Supreme Court of the United States - 311 U.S. 32, 61 S.Ct. 115, 311 U.S. 32, 85 L. Ed. 22, 61 S. Ct. 115, 1940 U.S. LEXIS 108, SCDB 1940-006
In the 1940 case, Hansberry v. Lee, the U.S. Supreme Court addressed res judicata and due process in class action lawsuits. The situation involved African-American residents of Chicago, including Hansberry, fighting against a racially restrictive covenant that banned them from buying or leasing land in a certain area. Despite a previous legal case where the covenant was upheld, Hansberry argued it was not valid due to insufficient signatures. Lower courts held that Hansberry was bound by the previous judgment, but he appealed.
The Supreme Court ruled that Hansberry was not bound by the previous judgment, allowing him to challenge the covenant. The court established a test for adequate representation in class actions, ensuring the right to due process under the Fourteenth Amendment. The test required that parties in a class action have aligned interests with absent class members and that they protect those interests during litigation. This standard was not met in Hansberry's case.
This case has lasting significance because it formed and applied the principles of res judicata and due process in class action lawsuits, distinguishing between different types of class members based on their interests and representation. It also demonstrated how the court weighs the values of finality and efficiency with fairness and justice when determining the binding effect of judgments. The case remains a key authority on this topic today.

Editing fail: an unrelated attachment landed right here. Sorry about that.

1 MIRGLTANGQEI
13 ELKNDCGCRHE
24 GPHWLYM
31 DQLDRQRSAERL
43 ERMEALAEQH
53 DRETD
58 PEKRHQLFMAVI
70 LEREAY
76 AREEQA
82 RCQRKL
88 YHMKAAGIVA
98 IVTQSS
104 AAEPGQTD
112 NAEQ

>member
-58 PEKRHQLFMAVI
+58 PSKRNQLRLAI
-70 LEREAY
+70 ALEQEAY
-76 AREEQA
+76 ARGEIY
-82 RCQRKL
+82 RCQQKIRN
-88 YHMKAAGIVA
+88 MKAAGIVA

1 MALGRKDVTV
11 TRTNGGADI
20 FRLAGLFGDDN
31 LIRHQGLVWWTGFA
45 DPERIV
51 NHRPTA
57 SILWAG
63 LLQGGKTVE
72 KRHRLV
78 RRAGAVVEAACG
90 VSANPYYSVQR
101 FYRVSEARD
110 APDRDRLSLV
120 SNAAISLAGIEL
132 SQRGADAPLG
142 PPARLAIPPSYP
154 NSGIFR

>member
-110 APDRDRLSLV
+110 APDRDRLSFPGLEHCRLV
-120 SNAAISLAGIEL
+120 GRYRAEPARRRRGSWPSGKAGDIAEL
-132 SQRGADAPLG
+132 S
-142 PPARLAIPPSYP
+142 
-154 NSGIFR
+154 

This case involves a dispute over a restrictive agreement that prohibited the sale, lease, or occupation of land by people of color in a specific area of Chicago. The Supreme Court of Illinois held that the petitioners were members of the class represented by the plaintiffs in an earlier suit and were therefore bound by its decree. However, the court found that the procedure adopted did not ensure the protection of the interests of absent parties who were to be bound by it, and therefore, the plea of res judicata was not sustained. The representation in this case does not satisfy the requirements of due process and is akin to a trial by a judicial officer who may have an interest in the outcome of the litigation in conflict with that of the litigants. The lower court erred in ruling that the issue of performance of the condition precedent to the validity of the agreement was res judicata and entered a decree for the respondents.
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